Everyone is unique, but at the same time we are all the same.
Between those not-very-useful extremes, personality theories can help us group people together according to various traits.
Temperament is one way of grouping people. It’s useful because it reflects salient features of personality that we can observe in everyday life.
Without a system like the four temperaments we have to treat each individual as “same but different” to an unknown degree.
Once you’ve mastered the basics of temperament you can quickly and easily identify what drives a person and hence how they are likely to act and interact.
We can tell that some people are “pushy” because they push us. It’s self-evident.
But have you ever been caught by surprise when someone who never pushed before, someone you thought you knew well, suddenly turns around and starts pushing hard?
If you don’t understand the temperaments you might take friendliness and shared interests at face value and think “this person is like me, we’re on the same page” and then be totally flummoxed when they do or say something that you would never do or say.
The fact is that people of different temperaments can have aligned interests or values in one aspect of life, but be completely different and at odds in every other way.
Melancholic vs Choleric
I’ve had my own share of experiences where I mistook friendship and shared values and interests to mean a shared understanding and similar personality.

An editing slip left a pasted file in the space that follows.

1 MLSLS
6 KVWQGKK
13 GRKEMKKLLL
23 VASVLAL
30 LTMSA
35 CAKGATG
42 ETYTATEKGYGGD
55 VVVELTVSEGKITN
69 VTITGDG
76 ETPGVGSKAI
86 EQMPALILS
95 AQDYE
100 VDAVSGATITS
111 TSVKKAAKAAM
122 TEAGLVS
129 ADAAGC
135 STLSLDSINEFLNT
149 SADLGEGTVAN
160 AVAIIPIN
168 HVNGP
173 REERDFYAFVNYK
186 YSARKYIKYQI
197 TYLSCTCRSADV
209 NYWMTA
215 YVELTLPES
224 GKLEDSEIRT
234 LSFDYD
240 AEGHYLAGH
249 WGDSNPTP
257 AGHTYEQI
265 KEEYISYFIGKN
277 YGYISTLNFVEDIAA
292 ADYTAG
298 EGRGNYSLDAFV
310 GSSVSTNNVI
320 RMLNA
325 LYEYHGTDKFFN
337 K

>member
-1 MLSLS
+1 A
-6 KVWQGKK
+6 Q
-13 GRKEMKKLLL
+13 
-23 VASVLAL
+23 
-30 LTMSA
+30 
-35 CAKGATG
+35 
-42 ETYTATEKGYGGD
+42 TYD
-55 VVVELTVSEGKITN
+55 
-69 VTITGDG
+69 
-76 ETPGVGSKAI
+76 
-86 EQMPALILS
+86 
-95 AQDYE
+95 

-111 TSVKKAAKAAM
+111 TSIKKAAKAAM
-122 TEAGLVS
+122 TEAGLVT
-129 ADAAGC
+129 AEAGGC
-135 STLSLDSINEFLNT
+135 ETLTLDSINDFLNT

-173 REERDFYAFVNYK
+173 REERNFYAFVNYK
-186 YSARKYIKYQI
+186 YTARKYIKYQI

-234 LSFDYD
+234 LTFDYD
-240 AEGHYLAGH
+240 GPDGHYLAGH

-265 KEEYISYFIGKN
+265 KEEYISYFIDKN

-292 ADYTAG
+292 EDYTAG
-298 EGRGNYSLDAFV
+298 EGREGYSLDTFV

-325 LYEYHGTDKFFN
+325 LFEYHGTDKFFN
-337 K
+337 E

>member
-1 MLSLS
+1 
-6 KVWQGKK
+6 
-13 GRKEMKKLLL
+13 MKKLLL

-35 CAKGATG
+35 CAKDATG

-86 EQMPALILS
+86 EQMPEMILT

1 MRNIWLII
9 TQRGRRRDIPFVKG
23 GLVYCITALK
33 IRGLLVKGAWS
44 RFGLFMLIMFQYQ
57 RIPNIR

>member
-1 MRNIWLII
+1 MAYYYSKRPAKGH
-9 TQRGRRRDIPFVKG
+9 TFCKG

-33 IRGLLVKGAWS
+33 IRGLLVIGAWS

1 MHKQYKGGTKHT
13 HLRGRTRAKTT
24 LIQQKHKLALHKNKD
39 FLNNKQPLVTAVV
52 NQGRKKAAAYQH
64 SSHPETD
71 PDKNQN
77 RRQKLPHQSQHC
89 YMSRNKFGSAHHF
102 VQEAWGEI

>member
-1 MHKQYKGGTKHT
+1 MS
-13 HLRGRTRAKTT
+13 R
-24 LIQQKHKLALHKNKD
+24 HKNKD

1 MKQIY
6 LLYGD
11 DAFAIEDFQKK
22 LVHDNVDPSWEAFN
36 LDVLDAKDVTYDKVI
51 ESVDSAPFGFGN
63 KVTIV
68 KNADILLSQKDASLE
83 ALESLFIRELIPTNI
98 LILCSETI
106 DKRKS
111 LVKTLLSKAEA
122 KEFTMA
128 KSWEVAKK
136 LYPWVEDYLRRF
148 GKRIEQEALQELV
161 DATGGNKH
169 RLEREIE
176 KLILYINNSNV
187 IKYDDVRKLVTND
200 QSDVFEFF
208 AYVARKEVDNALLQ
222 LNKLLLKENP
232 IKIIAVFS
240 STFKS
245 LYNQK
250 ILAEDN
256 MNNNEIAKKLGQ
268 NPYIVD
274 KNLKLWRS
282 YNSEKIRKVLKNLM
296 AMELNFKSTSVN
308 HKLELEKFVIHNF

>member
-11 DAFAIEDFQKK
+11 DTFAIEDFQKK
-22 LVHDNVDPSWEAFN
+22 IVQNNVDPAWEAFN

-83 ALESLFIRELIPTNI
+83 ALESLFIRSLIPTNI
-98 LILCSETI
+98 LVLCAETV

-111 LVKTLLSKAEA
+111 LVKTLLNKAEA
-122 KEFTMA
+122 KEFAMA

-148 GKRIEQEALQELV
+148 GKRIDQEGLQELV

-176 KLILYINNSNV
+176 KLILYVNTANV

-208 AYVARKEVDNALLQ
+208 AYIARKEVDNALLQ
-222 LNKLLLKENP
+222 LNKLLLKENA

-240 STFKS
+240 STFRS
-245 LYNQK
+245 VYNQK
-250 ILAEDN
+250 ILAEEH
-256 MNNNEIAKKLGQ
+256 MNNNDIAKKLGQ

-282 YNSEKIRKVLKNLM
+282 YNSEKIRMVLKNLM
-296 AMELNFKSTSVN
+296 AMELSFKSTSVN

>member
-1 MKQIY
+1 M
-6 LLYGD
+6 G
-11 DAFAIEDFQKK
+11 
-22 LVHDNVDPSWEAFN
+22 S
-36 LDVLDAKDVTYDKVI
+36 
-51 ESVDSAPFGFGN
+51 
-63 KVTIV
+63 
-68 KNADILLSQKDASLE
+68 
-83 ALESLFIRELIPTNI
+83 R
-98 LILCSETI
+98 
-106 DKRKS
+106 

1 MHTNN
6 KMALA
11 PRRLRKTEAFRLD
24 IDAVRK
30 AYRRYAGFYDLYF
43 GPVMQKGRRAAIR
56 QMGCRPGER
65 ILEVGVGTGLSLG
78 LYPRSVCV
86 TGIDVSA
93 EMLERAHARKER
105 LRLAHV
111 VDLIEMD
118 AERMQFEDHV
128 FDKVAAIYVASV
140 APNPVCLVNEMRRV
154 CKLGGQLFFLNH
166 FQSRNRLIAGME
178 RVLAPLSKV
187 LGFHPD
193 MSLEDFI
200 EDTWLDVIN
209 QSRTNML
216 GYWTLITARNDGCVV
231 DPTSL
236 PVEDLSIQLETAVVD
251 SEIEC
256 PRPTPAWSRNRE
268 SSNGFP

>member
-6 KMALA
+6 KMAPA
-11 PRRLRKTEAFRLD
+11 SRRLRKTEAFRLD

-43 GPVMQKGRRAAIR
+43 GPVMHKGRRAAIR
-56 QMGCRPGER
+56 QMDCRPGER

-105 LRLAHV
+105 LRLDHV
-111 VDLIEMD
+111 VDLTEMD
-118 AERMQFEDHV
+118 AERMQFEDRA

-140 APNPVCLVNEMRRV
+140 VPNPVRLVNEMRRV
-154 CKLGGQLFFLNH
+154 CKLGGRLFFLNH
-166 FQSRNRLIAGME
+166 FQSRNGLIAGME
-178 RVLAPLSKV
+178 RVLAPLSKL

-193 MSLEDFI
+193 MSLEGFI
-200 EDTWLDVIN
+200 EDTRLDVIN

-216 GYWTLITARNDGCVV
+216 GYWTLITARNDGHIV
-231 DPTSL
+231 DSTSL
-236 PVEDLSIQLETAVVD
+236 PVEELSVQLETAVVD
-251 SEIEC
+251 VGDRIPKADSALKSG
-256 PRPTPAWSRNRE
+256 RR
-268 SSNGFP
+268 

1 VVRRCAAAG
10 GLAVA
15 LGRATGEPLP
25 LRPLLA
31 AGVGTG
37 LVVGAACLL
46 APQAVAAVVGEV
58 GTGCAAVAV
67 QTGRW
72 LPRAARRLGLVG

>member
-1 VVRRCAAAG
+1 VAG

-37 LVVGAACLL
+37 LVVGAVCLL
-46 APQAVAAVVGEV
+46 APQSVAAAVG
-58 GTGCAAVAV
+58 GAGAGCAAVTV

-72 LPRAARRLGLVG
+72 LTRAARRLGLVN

But as a melancholic my interests and values always tended towards idealism while my choleric friends were always interested in ambition and standing.
As a melancholic my ideal of friendship is a deep personal connection with another individual. But for some cholerics friendship is more about having an entourage of useful and affirming people behind them.
As a melancholic my ideal of leadership is taking responsibility and making decisions in the best interests of the group. But for some cholerics that ideal is tempered by the perks and power of leadership for its own sake.
A choleric who seeks leadership does so because it’s a desirable position for him to hold. A melancholic who reluctantly takes leadership does it because no one else is willing, able, or competent enough.
These days I can pick people’s temperaments almost immediately. The more extreme they are, the easier to pick. And conversely the harder they are to pick, the more balanced and easy to get along with they are.
When I pick someone as choleric it means I know not to take offence if they say or do something that seems rude or arrogant from my point of view.
It means I don’t expect them to make idealistic decisions, so I’m not surprised when they do things that I would regard as impossibly cynical or pragmatic.
I’m aware that with some cholerics I’m being quickly and quietly assessed for my usefulness to them, and I make a point of not being useful 😅
But I also respect cholerics who have genuine skill, knowledge and expertise, and I have even greater respect for those who work against their ingrained pride and temper themselves.
I still have several choleric friends, and knowing them has deepened my appreciation for the variations within that temperament, while keeping in mind the basic nature of cholerics generally has helped me understand these individuals and avoid the conflicts that arise when I assume other people think like me.